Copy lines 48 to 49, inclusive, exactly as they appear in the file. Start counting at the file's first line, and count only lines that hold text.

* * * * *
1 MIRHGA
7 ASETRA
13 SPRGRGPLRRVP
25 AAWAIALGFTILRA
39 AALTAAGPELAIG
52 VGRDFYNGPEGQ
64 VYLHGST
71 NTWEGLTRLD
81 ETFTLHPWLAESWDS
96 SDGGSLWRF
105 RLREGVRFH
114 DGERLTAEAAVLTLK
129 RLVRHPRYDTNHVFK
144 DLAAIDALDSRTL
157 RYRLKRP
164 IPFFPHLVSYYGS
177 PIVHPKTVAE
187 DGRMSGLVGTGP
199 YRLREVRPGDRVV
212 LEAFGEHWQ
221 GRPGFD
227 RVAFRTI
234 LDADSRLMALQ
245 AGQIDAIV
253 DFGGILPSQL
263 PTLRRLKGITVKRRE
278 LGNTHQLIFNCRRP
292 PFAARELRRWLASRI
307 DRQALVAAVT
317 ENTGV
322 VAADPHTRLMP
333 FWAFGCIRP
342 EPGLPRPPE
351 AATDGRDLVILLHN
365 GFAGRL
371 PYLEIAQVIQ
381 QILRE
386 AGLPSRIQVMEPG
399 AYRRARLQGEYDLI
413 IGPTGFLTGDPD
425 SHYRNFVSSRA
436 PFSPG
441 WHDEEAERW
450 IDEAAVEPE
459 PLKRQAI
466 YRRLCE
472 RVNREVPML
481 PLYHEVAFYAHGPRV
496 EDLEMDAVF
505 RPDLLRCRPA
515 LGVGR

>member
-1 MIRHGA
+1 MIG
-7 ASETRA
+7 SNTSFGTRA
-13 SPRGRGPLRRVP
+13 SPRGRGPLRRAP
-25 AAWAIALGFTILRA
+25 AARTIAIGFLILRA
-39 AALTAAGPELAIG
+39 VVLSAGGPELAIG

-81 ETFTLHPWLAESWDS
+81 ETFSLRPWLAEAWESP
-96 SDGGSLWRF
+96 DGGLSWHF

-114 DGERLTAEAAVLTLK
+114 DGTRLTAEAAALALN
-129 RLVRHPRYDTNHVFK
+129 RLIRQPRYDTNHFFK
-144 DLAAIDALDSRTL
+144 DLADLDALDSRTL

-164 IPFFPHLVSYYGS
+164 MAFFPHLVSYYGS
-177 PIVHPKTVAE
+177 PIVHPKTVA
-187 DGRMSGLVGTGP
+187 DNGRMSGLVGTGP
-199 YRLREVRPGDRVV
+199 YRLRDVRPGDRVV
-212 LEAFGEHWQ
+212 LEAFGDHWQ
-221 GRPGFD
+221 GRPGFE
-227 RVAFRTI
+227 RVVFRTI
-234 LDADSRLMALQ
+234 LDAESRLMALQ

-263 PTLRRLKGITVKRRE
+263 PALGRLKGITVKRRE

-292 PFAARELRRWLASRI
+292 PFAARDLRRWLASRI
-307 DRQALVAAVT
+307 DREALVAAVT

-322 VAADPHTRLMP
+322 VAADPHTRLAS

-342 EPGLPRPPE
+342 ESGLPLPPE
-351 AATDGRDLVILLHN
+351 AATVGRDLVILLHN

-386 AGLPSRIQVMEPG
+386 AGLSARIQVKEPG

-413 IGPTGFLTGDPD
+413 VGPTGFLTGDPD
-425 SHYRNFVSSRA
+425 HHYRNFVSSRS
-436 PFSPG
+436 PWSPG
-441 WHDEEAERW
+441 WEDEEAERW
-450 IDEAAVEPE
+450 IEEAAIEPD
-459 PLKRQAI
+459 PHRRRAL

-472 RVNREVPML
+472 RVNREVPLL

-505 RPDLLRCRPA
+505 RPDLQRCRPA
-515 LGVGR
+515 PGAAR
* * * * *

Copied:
481 PLYHEVAFYAHGPRV
496 EDLEMDAVF